After considering the various alternatives available at the time, the NMRA's DCC Working Group found that the signaling techniques used by the Lenz System had what they were looking for and used a communications protocol that offered the greatest future growth potential. While the signaling techniques were based on the Lenz design, numerous improvements were made and a packet format that is much richer in features was ultimately adopted. While the Standard has its roots in the Lenz system, it is not based on any proprietary equipment or information.
If you look at the early NMRA DCC working group FAQ's it was stated that the NMRA had a letter from Lenz confirming that there was nothing in the Standards that infringed upon any Lenz copyrighted, patented or proprietary information. In fact, as of June 24, 1996, this version of "the facts" is still on the DCC working group's web site. However, the latest word from the former head of the DCC working group is that the letter the NMRA has from Lenz talks about the market outside Europe. "For items sold within Europe Lenz GmbH does claim patents. It is the belief of the NMRA that you can develop a system that conforms to the NMRA standards that does not infringe on the Lenz patents in Europe but we have no letter from Lenz stating this nor do we have any legal opinion to back up that belief." Because of this conflict, analog mode conversion is NOT part of the NMRA Standards or RP's for digital command control.
What about other command control systems that have been around for a long time but are not DCC compatible? Why were these manufacturers left out of the process? What will happen to individuals who have invested heavily in these older systems?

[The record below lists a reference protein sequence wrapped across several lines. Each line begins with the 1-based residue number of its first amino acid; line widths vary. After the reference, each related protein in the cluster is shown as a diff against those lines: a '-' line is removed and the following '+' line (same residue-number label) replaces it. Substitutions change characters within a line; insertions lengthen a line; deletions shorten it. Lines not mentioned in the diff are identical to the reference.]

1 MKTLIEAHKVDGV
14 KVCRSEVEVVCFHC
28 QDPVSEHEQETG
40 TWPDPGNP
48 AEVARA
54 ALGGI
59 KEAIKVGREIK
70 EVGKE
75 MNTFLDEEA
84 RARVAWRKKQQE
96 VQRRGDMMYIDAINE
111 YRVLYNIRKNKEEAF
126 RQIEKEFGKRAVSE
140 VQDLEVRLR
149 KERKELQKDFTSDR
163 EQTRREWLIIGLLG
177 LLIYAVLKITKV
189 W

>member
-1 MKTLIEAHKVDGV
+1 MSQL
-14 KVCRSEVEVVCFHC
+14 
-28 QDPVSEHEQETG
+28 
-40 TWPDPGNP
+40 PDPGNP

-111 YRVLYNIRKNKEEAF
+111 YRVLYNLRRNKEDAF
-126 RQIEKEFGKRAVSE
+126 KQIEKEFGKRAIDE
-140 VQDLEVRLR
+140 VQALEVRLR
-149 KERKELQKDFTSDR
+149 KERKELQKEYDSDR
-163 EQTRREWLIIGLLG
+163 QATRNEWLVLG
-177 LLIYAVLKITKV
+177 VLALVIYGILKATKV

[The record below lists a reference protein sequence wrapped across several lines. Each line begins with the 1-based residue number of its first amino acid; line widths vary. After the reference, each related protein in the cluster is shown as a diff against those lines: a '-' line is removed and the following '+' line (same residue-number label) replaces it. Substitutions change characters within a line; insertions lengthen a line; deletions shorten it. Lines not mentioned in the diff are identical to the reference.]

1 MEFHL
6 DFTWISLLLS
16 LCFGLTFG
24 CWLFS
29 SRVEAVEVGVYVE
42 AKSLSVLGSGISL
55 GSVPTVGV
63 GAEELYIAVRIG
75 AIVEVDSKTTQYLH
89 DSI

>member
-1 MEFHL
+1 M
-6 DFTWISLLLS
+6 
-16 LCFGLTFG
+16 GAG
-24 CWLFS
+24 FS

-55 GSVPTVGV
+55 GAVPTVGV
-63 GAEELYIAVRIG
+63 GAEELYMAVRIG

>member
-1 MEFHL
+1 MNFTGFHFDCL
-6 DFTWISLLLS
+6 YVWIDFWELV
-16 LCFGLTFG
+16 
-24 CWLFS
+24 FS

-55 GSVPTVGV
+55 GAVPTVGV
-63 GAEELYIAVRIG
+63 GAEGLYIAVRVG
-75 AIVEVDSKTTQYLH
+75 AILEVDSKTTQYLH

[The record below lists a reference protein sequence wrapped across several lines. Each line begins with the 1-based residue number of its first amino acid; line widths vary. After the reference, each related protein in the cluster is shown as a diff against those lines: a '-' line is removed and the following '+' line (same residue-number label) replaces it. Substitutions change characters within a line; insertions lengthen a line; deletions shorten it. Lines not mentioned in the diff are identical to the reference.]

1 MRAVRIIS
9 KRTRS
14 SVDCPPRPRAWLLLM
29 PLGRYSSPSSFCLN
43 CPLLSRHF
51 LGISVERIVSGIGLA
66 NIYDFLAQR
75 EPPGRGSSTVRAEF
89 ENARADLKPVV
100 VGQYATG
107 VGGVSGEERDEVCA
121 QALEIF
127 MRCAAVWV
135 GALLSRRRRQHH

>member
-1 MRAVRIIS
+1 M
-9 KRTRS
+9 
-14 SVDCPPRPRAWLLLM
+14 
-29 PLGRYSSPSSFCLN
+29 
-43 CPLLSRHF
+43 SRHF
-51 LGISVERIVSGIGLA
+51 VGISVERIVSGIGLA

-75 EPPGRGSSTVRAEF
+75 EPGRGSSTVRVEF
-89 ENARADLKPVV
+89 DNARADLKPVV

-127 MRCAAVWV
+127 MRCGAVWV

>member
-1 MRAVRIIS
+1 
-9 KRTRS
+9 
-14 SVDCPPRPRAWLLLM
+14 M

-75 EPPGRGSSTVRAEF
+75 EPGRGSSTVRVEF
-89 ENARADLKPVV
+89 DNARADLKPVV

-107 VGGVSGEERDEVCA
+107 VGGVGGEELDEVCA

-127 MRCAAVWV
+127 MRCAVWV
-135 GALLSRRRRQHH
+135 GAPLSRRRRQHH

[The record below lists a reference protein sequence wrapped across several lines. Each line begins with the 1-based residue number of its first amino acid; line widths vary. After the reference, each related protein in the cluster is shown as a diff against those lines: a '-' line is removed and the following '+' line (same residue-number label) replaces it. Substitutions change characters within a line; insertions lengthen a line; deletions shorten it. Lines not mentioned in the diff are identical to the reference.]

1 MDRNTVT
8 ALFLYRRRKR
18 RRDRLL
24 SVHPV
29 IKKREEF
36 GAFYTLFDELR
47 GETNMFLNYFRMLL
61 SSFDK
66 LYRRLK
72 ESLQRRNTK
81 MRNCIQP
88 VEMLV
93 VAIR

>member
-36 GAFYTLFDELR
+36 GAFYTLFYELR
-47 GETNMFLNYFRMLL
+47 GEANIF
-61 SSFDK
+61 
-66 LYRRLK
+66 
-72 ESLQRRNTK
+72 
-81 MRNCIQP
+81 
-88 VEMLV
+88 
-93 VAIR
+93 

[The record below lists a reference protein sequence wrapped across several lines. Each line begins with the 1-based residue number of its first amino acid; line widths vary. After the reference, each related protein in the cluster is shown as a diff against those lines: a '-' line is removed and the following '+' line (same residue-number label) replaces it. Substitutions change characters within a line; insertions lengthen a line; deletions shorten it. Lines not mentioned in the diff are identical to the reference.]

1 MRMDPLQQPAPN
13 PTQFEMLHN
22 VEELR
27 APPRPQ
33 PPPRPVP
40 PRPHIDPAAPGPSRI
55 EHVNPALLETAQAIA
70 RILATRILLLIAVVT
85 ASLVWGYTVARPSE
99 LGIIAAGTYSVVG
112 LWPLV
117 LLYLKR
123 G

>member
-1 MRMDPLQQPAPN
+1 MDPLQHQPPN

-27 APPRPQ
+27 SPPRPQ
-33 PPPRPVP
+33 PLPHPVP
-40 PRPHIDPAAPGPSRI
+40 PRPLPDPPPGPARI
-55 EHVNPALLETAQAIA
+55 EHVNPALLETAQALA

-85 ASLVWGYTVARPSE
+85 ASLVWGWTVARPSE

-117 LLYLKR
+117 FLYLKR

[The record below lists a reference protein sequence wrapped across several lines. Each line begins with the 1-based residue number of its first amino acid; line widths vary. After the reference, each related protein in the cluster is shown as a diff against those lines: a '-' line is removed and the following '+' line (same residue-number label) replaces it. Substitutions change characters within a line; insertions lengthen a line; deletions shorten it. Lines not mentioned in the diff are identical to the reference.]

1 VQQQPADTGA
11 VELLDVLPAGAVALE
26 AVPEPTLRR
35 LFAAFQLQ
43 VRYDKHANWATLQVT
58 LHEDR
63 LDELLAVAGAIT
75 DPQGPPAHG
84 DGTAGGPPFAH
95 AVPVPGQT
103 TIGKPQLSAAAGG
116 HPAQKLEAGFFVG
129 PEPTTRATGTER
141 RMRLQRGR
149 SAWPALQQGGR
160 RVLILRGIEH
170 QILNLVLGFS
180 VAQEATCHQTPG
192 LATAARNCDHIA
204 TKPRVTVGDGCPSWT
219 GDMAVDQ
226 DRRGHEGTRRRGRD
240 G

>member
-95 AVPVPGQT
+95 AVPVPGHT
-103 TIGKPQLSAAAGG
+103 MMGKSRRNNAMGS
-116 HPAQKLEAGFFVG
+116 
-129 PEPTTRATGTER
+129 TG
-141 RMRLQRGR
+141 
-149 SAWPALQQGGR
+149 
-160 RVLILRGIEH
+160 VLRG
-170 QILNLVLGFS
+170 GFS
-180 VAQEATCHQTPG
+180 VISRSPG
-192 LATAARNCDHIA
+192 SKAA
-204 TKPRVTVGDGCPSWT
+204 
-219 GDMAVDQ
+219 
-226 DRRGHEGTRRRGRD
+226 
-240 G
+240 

According to the NMRA, all known command control manufacturers were contacted and invited to participate in the standards process. There is a general feeling among non-digital system manufacturers and users that they were left out of the process and were harmed financially by the adoption of the DCC standard. Indeed we have seen at least one previously successful command control manufacturer go out of business since the adoption of the Standard. Individuals who are running these non-DCC systems are really in the same position they always have been in that they have proprietary systems that are tied to a single manufacturer. These customers will continue with their existing equipment and will continue to be supported by the manufacturer of that equipment. New advances will continue to be made in these systems so it is not fair to call them "dead-end" systems. May avid proponents of DCC tend to look down their noses at non-DCC systems and feel that these systems are somehow inferior to DCC. Digitrax feels that this is absolutely NOT TRUE. NMRA DCC compatible systems are just one of many command control system choices available to modelers. Every command control system has good and bad points. The bottom line is that if you are satisfied with the system you have in place and your manufacturer is supporting you, there is probably no need for you to change systems. Digitrax Command Control encompasses NMRA DCC and other command control formats as well to give our customers the best of all worlds!